“Am I Blue?” was recorded in 1929 in America by Vaughn de Leath (as Betty Brown; also with B. A. Rolfe’s Lucky Strike Orchestra; also in a medley with the Edison Bell All Star Ensemble; and with the Colonial Club Orchestra), Ethel Waters and The Travellers, the California Ramblers (v. Irving Kaufman), Annette Hanshaw (as Gay Ellis, accompanied by the New Englanders), Irving Mills and His Modernists (v. Billy Murray), Tom Gerunovitch and His Roof Garden Orchestra (v. Jimmy Davis), The Dorsey Brothers and Their Orchestra (v. Irving Kaufman), Bill Moore’s Syncopaters (v. Paul Hagan), Helen Richards, Grace Hayes, Libby Holman, Ben Selvin and His Orchestra (v. Smith Ballew), Jimmie Noone’s Apex Club Orchestra (v. May Alix), Nat Shilkret and the Victor Orchestra (v. Don Howard), and Stella Haugh. Seger Ellis and His Embassy Club Orchestra appeared playing it in a film short; a radio transcription survives of the Dixie Shoe Steppers playing it in a medley; and there are Vitaphone recordings of “Am I Blue?” being performed by Jeanne Fayal with Jack White and His Chateau Madrid Orchestra and by Frances Shelley and the Four Eton Boys.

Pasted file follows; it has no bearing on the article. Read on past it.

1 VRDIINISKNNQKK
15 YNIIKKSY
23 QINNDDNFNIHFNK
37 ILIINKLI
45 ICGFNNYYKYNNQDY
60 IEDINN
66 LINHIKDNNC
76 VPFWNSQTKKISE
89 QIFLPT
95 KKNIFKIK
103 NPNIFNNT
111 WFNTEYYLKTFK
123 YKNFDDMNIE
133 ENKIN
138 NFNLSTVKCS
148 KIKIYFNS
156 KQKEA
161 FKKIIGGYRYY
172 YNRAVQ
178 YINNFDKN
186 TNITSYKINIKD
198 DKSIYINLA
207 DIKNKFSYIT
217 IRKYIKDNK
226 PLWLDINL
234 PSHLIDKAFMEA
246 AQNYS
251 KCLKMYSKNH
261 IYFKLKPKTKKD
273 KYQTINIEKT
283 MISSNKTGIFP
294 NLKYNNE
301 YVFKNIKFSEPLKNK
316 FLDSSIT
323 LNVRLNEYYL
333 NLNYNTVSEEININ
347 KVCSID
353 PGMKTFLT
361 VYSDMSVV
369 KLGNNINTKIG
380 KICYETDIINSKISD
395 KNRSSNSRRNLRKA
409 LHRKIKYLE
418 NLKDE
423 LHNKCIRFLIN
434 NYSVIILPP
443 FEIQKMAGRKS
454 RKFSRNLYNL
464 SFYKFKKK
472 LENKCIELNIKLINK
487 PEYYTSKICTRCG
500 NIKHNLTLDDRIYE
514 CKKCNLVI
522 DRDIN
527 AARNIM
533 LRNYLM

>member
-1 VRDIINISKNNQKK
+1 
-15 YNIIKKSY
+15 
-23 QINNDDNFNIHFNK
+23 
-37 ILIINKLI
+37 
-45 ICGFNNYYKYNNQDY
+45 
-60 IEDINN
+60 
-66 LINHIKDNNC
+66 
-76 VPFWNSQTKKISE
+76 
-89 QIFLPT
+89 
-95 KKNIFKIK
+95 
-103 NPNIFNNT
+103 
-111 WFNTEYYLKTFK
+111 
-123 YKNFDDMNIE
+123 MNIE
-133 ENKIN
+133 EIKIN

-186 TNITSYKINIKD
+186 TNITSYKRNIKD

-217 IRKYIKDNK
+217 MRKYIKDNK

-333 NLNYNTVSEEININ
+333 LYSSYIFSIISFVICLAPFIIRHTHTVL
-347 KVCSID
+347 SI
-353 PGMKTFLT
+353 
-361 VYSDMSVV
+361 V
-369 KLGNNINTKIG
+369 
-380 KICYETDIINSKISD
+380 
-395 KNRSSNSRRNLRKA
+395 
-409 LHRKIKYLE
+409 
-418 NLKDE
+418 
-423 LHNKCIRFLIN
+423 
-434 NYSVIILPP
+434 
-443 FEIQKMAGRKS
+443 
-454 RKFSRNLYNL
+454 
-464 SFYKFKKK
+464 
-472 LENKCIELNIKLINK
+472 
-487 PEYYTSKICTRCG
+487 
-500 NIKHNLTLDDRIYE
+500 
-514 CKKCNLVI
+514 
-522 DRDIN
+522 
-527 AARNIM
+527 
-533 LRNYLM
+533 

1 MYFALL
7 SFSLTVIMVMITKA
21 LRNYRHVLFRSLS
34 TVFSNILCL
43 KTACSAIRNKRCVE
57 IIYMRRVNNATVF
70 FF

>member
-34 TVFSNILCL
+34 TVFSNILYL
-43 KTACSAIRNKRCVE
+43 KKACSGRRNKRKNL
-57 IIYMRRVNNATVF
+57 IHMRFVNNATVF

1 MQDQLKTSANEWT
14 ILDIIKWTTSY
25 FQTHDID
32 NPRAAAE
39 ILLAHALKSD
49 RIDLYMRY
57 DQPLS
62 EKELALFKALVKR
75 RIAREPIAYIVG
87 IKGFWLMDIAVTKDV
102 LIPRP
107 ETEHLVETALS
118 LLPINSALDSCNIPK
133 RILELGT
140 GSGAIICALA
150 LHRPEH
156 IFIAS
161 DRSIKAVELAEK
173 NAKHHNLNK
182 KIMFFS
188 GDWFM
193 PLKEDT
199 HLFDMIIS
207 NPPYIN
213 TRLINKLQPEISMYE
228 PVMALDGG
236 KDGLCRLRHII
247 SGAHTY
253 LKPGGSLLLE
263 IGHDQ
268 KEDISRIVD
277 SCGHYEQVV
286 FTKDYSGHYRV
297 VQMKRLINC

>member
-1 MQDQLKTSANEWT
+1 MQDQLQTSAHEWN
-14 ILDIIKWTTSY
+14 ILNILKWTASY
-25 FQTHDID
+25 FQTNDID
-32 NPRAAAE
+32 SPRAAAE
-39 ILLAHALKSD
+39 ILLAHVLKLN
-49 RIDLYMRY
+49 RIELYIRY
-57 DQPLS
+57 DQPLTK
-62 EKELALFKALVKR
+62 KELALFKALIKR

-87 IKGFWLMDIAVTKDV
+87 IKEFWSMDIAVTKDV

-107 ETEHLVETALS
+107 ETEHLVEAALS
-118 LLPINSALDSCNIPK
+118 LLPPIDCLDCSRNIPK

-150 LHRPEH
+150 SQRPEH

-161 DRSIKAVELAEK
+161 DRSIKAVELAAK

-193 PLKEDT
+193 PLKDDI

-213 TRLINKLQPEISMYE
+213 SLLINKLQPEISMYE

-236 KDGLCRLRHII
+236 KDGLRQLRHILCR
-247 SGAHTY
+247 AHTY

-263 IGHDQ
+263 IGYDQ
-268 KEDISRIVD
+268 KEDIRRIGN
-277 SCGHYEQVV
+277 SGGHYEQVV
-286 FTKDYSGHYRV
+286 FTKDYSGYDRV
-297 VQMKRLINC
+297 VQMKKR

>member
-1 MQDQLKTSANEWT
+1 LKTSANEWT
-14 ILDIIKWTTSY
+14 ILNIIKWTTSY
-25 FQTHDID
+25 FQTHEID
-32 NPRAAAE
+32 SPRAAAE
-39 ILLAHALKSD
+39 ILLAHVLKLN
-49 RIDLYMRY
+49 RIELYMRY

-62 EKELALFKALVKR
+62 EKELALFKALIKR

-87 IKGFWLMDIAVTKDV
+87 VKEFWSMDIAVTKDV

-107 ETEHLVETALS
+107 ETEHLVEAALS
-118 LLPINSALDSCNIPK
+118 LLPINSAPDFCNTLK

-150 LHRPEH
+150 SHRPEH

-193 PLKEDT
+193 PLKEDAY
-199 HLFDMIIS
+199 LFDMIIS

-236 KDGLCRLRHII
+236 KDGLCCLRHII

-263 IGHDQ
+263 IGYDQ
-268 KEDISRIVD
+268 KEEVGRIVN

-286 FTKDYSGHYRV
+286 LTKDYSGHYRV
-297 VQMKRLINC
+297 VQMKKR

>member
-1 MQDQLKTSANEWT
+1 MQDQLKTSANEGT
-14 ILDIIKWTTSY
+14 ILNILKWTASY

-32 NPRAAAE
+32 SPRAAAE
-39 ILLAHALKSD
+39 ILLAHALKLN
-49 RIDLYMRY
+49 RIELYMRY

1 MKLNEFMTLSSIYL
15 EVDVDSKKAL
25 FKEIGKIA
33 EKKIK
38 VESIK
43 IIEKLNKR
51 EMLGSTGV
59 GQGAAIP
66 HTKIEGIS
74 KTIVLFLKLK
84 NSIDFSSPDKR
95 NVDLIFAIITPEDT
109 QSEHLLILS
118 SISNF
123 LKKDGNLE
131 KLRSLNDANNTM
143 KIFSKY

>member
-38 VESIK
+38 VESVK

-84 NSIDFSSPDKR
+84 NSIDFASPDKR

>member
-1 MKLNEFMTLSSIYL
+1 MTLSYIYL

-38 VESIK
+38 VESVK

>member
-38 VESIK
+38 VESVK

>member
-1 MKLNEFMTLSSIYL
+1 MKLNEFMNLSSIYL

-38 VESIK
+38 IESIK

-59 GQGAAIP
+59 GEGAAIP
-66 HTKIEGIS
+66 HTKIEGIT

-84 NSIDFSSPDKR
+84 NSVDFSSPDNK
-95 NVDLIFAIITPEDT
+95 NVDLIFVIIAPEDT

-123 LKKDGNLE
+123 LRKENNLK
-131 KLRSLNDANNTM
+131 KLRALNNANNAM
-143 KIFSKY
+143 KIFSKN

Other 1929 British versions of “Am I Blue?” are those of Jack Hylton and His Orchestra (v. Sam Browne), Herbert Jaeger and His Orchestra, Bidgood’s Broadcasters (first as the Manhattan Melody Makers with vocalist Mabel Mann,  later in a medley with vocalist Tom Barratt), Maurice Elwin, Lily Lapidus (with Arthur Roseberry’s Kit Cat Dance Band), John Firman’s Arcadians Dance Orchestra, Eddie Harding and His Night Club Boys (v. Tom Barratt), Alfredo’s Band (v. Eddie Grossbart), Anona Winn, Ambrose and His Orchestra (v. Lou Abelardo), Jay Wilbur and His Orchestra (v. Les Allen), Jim Kelleher’s Piccadilly Band (v. Fred Douglas), and the Rhythm Maniacs (in a medley).

“Let There Be Love” (1941)

“Let There Be Love.” Music by Lionel Rand, words by Ian Grant. Recorded by Elsie Carlisle under the musical direction of Jay Wilbur in London on May 22, 1941. Rex 9989 mx. R5782-2.

Personnel: Jay Wilbur dir. Alfie Noakes-Chick Smith-t / Paul Fenoulhet or Ted Heath or George Rowe-tb / Frank Johnson-Frank Weir-cl-as / George Smith or Cliff Timms-ts / Matt Heft-p / Jack Simmons-g / Billy Bell-sb / Jack Simpson-d

Elsie Carlisle - "Let There Be Love" (1941)

Elsie Carlisle -- “Let There Be Love” (1941)

The output of songwriters apparently known for little else, “Let There Be Love” has exhibited unusual staying power, with a notable artist reviving it every decade or so: Nat King Cole (1961), Rosemary Clooney (1992), Cliff Richard and Matt Monro (2006). Bruce Forsyth even sang it as a duet in 1976 with Miss Piggy of Muppets fame.